Isherwood: Welsh Local Government Minister in Vacuum over Public Service Reform

Mark Isherwood

Mark Isherwood

North Wales Assembly Member Mark Isherwood has accused the Welsh Government of being in a vacuum as it pushes ahead with its plans for Public Service reform.

Speaking in the Assembly Chamber, Mr Isherwood questioned Local Government Minister, Lesley Griffiths AM, over the details of public service collaboration in North Wales and of co-production of public services.

He said: “When I asked you last week what would happen if local authorities proposed mergers that did not fit the Welsh Government’s preferred map, or merged departments between local authorities where those two authorities did not fit the Welsh Government’s preferred map, you said that you would consider proposals that came forward with worked up alternatives. However, will that also apply to mergers between specific departments within local authorities that do not fit the preferred map, such as the merger between Flintshire’s and Denbighshire’s procurement units into a joint procurement unit?”

The Minister replied: “Well, I had hoped that I had reassured the Member when he asked me in Committee about this that we are not going to stop collaboration.”

Mr Isherwood commented: “This Minister is still avoiding complexity and failing to consider what would happen if, for example, Flintshire and Wrexham were forced to merge, when Denbighshire and Flintshire have merged departments in the meantime.”

Questioning the Minister about Co-production, he said “Last week, when I asked to what extent you realised that co-production means a complete revolution in the way that things are done, you replied  ‘It is not a completely new way of working’ and asked her:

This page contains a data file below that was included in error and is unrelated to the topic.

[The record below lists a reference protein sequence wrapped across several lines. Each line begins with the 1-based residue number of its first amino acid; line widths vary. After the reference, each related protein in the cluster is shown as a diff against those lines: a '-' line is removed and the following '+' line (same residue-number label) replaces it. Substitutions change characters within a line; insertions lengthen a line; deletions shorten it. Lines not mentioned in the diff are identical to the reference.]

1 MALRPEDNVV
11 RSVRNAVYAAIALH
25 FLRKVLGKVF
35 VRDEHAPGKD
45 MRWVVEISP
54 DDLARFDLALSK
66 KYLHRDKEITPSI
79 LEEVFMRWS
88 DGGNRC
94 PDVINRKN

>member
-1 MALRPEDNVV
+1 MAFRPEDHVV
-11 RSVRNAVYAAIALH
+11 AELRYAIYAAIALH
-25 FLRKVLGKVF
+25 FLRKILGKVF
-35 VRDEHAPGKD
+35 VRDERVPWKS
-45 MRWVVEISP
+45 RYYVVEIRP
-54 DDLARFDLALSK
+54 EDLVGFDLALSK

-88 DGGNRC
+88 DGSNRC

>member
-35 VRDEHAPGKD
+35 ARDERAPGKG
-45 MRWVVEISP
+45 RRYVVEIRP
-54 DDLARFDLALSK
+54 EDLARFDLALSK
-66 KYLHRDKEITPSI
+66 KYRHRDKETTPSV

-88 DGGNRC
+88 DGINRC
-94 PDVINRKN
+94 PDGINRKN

“What dialogue have you had, or will you consider having, with Co-production Wales, which told me that it is not just a nice add-on, but a new way of operating for the Government, as well as public service professionals, and citizens themselves? Colleagues in Western Australia, who sent their Mental Health Commissioner to speak at a conference in Cardiff on co-production last December, advised Wales that we have to decide whether we are adding on a programme or are reforming the system”.

Rather than taking responsibility, the Minister replied “I am very happy to have discussions with them, if they wish”.

The Commission on Public Service Governance and Delivery established by the First Minister  identifies scope “to enhance the involvement of citizens and communities” which “embraces co-production of service design, commissioning and delivery”.

As Co-production Wales (All in this Together) states “Our mission is to transform Wales into a society that places co-production principles at the heart of its public services, its communities, and the lives of its citizens. Our aim is social justice, and the permanent shift of power from state to citizens. Nothing less.”

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